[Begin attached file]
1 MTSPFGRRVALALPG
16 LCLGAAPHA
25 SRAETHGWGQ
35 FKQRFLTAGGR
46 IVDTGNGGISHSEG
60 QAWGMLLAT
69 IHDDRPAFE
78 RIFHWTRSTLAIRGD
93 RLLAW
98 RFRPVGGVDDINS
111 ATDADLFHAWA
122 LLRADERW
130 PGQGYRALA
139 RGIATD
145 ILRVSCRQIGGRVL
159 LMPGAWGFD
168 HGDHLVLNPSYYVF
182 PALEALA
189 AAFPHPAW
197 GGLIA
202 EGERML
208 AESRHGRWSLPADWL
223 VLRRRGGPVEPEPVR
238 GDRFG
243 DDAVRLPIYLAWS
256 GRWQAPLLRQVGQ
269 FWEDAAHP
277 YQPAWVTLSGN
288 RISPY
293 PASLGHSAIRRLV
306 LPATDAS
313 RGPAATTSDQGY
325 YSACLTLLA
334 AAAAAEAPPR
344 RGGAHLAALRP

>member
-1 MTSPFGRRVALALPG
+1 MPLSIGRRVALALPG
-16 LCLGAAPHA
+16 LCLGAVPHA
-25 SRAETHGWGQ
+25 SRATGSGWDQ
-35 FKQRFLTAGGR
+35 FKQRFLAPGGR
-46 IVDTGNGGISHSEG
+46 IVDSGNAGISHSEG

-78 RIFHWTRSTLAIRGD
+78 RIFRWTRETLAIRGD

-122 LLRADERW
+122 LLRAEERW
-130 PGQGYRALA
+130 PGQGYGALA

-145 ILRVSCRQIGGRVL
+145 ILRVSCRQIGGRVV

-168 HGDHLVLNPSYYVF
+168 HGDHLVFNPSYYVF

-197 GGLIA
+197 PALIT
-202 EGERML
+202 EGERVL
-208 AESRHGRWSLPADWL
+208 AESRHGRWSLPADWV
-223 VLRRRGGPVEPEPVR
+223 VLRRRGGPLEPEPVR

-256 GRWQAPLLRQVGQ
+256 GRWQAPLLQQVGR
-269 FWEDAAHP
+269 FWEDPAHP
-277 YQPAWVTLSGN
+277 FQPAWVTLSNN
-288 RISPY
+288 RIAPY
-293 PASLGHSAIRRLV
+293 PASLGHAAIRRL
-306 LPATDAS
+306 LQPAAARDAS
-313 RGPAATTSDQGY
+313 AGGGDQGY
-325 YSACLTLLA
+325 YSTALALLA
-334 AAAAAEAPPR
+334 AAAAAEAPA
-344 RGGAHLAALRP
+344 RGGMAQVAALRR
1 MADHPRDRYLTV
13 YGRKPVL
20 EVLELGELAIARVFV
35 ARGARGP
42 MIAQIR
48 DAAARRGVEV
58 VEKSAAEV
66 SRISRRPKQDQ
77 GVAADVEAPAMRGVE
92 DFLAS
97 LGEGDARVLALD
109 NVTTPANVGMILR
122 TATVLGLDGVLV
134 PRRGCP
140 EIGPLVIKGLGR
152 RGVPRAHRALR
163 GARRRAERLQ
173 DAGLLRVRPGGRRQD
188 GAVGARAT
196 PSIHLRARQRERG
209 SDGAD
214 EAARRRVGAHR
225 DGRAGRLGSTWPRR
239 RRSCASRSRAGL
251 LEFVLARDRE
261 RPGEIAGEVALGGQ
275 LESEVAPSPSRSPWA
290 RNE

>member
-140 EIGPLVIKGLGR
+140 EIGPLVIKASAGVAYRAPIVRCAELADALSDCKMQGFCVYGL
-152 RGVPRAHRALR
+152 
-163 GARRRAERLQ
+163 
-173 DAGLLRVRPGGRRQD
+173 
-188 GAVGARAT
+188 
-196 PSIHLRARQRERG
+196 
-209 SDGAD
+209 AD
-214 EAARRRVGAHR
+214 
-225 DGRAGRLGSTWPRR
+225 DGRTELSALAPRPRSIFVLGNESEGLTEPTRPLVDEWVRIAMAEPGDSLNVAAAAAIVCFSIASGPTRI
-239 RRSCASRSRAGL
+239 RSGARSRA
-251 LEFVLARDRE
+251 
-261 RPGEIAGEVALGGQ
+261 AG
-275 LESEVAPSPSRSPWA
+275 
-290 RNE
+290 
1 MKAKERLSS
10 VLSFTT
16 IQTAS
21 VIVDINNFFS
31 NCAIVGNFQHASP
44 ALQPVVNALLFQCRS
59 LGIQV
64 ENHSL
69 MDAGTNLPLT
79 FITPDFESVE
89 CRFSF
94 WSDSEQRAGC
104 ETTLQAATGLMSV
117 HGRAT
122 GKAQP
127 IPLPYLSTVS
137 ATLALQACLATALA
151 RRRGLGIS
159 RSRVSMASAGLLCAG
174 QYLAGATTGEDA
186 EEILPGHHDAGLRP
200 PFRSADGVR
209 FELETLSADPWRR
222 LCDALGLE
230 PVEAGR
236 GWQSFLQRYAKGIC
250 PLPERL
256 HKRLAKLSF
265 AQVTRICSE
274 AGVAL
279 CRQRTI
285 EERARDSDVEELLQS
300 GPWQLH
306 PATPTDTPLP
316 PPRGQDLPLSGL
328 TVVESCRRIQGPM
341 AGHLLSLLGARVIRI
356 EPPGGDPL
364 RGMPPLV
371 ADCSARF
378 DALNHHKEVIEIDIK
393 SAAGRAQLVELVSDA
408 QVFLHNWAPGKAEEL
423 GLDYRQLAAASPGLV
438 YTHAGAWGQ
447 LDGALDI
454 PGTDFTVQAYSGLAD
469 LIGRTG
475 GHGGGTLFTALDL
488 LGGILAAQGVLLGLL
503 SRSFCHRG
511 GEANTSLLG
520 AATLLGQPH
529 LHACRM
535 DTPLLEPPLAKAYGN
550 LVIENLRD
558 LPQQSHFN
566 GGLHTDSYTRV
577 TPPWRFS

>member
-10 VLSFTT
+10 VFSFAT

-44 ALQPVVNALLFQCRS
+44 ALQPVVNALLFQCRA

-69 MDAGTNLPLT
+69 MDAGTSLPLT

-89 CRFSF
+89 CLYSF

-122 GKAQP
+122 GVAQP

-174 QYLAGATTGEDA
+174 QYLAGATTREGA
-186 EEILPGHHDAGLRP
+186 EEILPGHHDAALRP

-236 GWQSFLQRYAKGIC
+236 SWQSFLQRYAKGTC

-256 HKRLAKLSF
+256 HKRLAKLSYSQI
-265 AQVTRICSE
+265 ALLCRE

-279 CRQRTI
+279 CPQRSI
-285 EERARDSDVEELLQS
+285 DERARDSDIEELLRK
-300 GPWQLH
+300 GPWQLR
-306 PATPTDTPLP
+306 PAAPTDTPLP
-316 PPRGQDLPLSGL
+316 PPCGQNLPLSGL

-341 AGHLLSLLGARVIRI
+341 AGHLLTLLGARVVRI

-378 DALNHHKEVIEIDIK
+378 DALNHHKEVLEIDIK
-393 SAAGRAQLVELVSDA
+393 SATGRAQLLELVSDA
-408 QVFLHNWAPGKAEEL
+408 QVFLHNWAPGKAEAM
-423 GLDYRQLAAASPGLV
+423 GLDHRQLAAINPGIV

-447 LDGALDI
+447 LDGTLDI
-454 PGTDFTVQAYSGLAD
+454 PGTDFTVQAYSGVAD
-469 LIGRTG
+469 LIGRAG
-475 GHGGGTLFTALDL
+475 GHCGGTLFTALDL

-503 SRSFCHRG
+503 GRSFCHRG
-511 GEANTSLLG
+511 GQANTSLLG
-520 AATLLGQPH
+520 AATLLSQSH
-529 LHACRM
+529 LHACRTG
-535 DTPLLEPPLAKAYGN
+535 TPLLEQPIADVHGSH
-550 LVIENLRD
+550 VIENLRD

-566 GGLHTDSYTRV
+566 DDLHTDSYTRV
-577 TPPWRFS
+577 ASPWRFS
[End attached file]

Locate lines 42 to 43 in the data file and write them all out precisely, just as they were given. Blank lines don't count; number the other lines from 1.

+25 SRATGSGWDQ
-35 FKQRFLTAGGR